• Hey Heidi, This soup looks perfect for a cold winter's night. I have recently been using a lot of dried beans in my cooking, both for economic and convenience reasons, though I've yet to try adzuki beans

    Dallas from Bitchin' Kitchen
  • Butternut makes such a lovely soup, I love the addition of the adzuki beans though!

    Jennifer
  • Sandy, the green are most likey the cilantro drizzle that is described at the end of the recipe. This sounds great! I love the combination of chipotle and cinnamon. Can't wait to try it out.

    Geri
  • The picture of the soup looks like there are greens, but there are no greens in the recipe.

    Sandy
  • mmmmmmm. adzuki beans are sweet and delicious. i cannot wait to taste them with the smokiness of the chipotle. thank you so much!

    cate
  • Adzuki beans are so creamy and such a lovely color. Thanks for the cookbook recommendation - I love the books where I learn about the ingredients as opposed to just recipes!

    gastroanthropologist
  • I can credit macrobiotics for introducing me to the fine adzuki bean. Your recipe sounds a lot better than any macrobiotic recipe, for sure. How much longer do we have for winter squashes this year? Let's eat 'em while we have 'em!

    Michelle @ What Does Your Body Good?
  • That looks so good, and I love the combo choice of cinnamon and coriander. mmm.

    Erin
  • I love, love, LOVE butternut squash! I don't eat it enough, though. :( Great-looking recipe!! :)

    Jenny
  • Looks delicious and I'll definitely keep an eye out for that cookbook :) Thanks, Heidi!

    Nirvana
  • When we go out to eat, adzuki bean soup is sometimes served as a dessert in Chinese restaurants. The adzuki beans are basically cooked in water until it forms a soup and the beans are softened, and then some sweetner is added to it. So rich and creamy and delicious.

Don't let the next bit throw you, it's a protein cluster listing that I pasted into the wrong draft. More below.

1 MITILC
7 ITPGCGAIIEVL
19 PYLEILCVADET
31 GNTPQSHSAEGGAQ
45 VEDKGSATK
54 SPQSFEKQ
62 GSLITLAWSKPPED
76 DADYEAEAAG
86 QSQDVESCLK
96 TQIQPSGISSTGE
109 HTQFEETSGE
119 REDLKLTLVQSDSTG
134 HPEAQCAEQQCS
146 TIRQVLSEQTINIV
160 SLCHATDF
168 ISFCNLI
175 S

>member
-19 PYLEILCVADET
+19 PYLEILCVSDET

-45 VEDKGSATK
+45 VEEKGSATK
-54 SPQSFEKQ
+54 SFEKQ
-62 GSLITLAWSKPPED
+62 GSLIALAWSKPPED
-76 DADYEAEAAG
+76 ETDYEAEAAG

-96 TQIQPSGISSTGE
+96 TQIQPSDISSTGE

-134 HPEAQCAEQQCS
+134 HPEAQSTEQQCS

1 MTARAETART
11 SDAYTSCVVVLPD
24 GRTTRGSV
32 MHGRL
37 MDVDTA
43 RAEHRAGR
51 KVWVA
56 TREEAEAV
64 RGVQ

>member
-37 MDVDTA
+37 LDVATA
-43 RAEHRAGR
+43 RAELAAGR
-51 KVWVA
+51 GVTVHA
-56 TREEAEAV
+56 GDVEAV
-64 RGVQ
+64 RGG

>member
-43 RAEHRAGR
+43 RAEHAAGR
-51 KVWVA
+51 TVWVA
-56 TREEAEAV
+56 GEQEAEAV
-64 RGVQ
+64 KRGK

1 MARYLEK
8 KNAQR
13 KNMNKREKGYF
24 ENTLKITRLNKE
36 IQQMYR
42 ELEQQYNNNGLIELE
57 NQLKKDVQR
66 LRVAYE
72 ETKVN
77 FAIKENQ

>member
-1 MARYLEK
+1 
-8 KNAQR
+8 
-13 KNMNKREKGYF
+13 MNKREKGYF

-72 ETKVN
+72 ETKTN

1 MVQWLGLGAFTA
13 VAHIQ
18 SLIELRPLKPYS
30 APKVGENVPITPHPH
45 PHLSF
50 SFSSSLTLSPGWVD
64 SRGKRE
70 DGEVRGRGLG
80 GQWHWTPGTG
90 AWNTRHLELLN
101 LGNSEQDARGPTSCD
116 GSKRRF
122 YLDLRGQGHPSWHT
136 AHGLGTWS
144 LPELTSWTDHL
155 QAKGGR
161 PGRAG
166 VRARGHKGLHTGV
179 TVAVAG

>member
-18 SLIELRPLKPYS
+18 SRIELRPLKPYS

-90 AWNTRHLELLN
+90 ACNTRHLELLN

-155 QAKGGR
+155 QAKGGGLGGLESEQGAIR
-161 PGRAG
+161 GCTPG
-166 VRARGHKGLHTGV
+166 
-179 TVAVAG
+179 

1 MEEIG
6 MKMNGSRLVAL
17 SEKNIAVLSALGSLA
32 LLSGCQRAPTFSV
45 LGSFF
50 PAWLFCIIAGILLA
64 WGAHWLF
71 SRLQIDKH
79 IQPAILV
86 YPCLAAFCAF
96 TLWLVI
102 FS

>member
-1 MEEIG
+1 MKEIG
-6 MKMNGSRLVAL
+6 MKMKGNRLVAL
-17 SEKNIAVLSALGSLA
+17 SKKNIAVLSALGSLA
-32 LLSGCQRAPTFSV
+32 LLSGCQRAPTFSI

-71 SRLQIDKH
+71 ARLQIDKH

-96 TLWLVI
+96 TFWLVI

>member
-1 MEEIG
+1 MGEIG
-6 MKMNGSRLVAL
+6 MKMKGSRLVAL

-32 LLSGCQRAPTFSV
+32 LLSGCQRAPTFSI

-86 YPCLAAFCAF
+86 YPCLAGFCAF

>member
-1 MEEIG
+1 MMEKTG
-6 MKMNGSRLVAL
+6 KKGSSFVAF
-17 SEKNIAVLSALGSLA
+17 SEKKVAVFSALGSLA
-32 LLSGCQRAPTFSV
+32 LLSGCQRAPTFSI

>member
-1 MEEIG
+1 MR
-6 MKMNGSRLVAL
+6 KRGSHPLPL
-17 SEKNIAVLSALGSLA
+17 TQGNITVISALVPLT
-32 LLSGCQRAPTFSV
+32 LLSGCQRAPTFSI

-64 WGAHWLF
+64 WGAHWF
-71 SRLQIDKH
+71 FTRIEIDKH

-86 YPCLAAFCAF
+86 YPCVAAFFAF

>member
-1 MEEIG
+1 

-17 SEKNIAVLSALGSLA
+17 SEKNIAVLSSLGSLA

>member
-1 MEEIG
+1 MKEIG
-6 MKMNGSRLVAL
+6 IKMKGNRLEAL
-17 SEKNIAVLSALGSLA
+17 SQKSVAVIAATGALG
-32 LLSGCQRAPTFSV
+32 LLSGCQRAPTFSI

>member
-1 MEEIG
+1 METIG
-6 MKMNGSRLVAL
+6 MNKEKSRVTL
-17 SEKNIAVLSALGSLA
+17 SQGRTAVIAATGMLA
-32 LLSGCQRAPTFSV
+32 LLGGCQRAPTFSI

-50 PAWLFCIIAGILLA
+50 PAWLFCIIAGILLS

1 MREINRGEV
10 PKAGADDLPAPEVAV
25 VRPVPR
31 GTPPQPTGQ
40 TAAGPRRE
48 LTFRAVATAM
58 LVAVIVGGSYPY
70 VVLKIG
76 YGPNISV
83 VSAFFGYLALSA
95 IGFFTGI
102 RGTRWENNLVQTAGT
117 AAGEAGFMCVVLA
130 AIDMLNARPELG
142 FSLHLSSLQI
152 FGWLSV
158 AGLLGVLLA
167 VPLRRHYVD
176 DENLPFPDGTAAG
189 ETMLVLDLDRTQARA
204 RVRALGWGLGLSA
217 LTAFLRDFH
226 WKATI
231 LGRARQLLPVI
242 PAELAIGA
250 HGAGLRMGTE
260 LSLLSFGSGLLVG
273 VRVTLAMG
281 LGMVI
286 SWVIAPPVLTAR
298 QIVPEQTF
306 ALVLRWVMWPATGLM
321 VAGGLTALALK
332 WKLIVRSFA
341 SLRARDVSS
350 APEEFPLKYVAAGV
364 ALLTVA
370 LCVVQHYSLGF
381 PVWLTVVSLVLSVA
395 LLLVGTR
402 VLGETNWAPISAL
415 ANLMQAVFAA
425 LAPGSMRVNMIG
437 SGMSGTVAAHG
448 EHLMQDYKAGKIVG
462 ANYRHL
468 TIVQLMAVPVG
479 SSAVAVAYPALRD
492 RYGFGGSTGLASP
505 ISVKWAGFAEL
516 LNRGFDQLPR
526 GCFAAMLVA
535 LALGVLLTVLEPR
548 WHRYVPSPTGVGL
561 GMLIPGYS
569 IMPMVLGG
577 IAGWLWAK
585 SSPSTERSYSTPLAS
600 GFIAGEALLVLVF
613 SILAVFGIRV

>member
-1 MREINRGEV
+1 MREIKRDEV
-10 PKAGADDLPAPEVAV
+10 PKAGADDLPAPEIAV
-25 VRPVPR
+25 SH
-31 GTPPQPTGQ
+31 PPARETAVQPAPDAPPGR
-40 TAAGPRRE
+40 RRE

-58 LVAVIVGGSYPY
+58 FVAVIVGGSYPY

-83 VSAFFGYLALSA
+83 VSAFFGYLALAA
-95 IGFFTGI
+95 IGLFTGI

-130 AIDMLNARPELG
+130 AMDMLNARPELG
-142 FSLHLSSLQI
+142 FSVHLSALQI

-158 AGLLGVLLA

Pearl
  • That looks really great. And it's good to know the adzuki hold their shape. Such a bummer when beans totally break down in a hearty soup. Also love all the cilantro!

    The Duo Dishes
  • I've never had adzuki beans before, but I'm a bean fanatic so I want to try them soon. This looks like a fabulous recipe.

    Sara
  • Hello Heidi, Adzuki beans and kabocha squash often make a great combination in Japanese dishes (including cakes and other sweets!), and I bet this works beautifully with butternut squash. The addtion of the herbs and spices sound intriguing, too... I've made some curry with adzuki and kabocha before, and I imagine this is a bit like it. Yum!

    chika
  • That looks lovely. Somehow, even now in February, I've not grown tired of winter squash...not when there are so many tasty ways to prepare it! Looks like a tasty recipe...I like the added cinnamon. I'm looking forward to trying this one!

    Laurel from Simple Spoonful